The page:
Patient-Reported Outcomes from the PROSPECT FOLFOX Study Neoadjuvant Versus Chemoradiotherapy for Locally Advanced Rectal Cancer

By Matteo Stenger

Posted: 06/19/2023 11:54:00

Last update: 19/06/2023 14:51:35

Be allowed

In an analysis of the PROSPECT study (Alliance N1048) reported in the Journal of Clinical Oncology, Ethan Basch, MD, MSc, FASCOand colleagues identified patient-reported patterns of outcome among those receiving neoadjuvant FOLFOX (fluorouracil, leucovorin, oxaliplatin) or pelvic chemoradiation with fluorouracil (5FUCRT) for locally advanced rectal cancer.

Study details

In the open-label study, 1,194 patients with clinical stage T2N1, cT3N, or cT3N1 disease scheduled for sphincter-sparing surgery were randomly assigned between June 2012 and December 2018 to receive neoadjuvant FOLFOX or 5FUCRT; of these, 1,128 initiated treatment and 940 provided data for analysis of patient-reported outcomes (493 in the FOLFOX group, 447 in the 5FUCRT group).

Ethan Basch, MD, MSc, FASCO

Ethan Basch, MD, MSc, FASCO

FOLFOX was administered in six cycles over 12 weeks followed by surgery; 5FUCRT was administered in 28 fractions over 5.5 weeks followed by surgery. Adjuvant chemotherapy has been suggested but not mandatory. Patient-reported outcomes included 14 symptoms from the National Cancer Institute’s patient-reported outcomes version of the Common Terminology Criteria for Adverse Events (PRO-CTCAE). Additional patient-reported outcome tools measured bowel, bladder, sexual function, and health-related quality of life. Patient-reported outcomes were collected at baseline, during neoadjuvant treatment, and 12 months after surgery.

Key Findings

During neoadjuvant treatment, patients in the FOLFOX group reported significantly lower rates of diarrhea and better overall bowel function, while patients in the 5FUCRT group reported lower rates of anxiety, loss of appetite, constipation, depression, dysphagia, dyspnoea , edema, fatigue, mucositis, nausea, neuropathy, and vomiting (all multiplicities adjusted P < .05).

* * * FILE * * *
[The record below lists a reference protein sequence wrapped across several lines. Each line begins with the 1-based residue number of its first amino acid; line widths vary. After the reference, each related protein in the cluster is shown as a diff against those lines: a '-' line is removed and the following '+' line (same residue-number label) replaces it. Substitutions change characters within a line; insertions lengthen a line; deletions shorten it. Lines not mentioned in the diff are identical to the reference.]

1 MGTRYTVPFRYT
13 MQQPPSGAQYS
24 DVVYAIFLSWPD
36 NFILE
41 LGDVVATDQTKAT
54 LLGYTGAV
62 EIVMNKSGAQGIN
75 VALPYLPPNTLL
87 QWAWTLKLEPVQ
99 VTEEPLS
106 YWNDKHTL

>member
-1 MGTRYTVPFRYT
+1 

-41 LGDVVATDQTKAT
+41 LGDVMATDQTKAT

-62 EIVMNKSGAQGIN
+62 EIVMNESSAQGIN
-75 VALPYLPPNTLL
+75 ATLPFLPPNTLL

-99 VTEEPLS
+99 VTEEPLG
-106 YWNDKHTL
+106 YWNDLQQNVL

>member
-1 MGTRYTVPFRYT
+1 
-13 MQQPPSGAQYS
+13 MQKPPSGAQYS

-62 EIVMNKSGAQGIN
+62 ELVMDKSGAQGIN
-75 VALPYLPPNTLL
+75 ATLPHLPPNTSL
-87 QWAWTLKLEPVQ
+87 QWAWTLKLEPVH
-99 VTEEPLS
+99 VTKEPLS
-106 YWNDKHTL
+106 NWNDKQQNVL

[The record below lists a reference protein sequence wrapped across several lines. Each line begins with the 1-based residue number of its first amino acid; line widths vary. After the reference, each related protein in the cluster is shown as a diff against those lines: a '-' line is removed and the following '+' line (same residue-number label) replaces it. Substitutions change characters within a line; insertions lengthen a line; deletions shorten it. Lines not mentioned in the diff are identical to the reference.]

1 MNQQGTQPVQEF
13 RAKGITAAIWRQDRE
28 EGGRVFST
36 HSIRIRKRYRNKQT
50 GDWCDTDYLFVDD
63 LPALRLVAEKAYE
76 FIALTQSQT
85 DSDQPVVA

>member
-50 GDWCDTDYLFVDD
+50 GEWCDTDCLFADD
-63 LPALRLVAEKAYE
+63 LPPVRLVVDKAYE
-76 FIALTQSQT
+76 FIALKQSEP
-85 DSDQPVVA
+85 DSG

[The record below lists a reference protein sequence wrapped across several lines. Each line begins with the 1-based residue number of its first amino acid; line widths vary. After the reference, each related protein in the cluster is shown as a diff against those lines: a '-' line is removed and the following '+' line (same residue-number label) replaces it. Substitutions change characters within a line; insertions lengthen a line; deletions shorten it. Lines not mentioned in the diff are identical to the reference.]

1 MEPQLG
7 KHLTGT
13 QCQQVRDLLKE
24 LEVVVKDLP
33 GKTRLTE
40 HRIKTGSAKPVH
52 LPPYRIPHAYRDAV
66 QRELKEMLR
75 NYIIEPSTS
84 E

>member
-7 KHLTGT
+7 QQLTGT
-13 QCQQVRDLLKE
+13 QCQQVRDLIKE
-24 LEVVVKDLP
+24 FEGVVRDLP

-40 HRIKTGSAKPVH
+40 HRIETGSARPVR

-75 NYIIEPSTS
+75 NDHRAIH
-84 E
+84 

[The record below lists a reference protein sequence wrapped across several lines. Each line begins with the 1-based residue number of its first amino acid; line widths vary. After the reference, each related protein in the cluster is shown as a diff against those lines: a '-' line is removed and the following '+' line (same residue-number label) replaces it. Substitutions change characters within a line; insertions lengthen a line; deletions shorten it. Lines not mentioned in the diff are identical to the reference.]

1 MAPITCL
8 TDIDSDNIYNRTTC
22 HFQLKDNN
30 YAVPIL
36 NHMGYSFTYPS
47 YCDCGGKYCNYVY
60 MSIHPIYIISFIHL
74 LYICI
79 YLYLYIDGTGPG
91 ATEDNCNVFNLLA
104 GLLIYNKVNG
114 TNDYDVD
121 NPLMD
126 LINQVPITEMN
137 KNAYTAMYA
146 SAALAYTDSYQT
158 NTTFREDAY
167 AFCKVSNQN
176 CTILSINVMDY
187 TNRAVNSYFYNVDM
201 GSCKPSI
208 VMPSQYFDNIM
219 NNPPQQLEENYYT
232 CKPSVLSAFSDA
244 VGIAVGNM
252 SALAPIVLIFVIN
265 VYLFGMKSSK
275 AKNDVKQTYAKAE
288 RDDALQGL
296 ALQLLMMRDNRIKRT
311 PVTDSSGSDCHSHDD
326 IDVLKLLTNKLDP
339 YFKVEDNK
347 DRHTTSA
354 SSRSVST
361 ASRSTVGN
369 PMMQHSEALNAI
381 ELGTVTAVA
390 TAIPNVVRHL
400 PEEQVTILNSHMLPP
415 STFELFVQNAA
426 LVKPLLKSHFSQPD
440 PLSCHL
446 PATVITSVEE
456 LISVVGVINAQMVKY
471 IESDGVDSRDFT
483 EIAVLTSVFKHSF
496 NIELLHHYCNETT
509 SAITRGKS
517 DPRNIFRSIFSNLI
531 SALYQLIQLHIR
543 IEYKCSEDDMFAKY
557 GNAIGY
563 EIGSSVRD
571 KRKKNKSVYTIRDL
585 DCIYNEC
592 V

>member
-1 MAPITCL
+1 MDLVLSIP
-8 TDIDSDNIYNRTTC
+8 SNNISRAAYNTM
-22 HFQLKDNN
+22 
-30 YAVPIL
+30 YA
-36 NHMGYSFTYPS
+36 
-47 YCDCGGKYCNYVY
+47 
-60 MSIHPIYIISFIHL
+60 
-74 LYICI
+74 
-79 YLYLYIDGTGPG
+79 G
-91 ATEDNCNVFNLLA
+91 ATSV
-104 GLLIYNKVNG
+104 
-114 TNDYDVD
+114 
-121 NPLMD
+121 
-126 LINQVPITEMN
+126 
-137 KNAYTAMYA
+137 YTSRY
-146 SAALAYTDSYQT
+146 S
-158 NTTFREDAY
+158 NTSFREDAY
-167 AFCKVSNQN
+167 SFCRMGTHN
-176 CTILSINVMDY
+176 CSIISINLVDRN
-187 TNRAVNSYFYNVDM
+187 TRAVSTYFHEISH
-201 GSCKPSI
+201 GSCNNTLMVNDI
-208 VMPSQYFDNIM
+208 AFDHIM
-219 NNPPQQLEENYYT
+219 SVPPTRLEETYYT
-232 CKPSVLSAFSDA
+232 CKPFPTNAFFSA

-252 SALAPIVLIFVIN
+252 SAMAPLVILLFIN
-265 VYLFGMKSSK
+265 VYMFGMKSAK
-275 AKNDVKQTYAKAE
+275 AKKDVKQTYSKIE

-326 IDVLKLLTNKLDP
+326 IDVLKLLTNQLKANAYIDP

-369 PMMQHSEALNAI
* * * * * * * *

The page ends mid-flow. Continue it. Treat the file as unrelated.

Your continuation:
At 12 months after surgery, patients in the FOLFOX group reported significantly lower rates of fatigue and neuropathy and better sexual function than those in the 5FUCRT group (all multiplicity adjusted P < .05).

No differences in bladder function or health-related quality of life were observed between groups at any time point after adjusting for multiple comparisons.

In assessing patient-reported severity, frequency, and activity interference for symptoms, 15% of patients in the FOLFOX group reported: high severity (score 3) for loss of appetite, constipation, fatigue, mucositis, neuropathy and pain; high frequency for anxiety, diarrhea, nausea, and pain; and high interference from fatigue, mucositis, neuropathy, and pain during neoadjuvant treatment. In the 5FUCRT group, 15% of patients reported high severity for fatigue and pain; high frequency for diarrhea and pain; and high interference from fatigue and pain during neoadjuvant treatment. At 12 months postoperatively, 15% of the 5FUCRT group reported a high frequency of diarrhea.

The researchers concluded: For patients with locally advanced rectal cancer choosing between neoadjuvant FOLFOX and 5FUCRT, the distinct patient-reported outcome profiles inform treatment selection and shared decision-making.

Dr. Basch, of the Division of Oncology, Lineberger Comprehensive Cancer Center, University of North Carolina, Chapel Hill, is the corresponding author for the Journal of Clinical Oncology item.

Disclosure: The study was supported by the National Cancer Institute. For complete information on the study authors, visit ascopubs.org.

The content of this post has not been reviewed by the American Society of Clinical Oncology, Inc. (ASCO) and does not necessarily reflect the views and opinions of ASCO.


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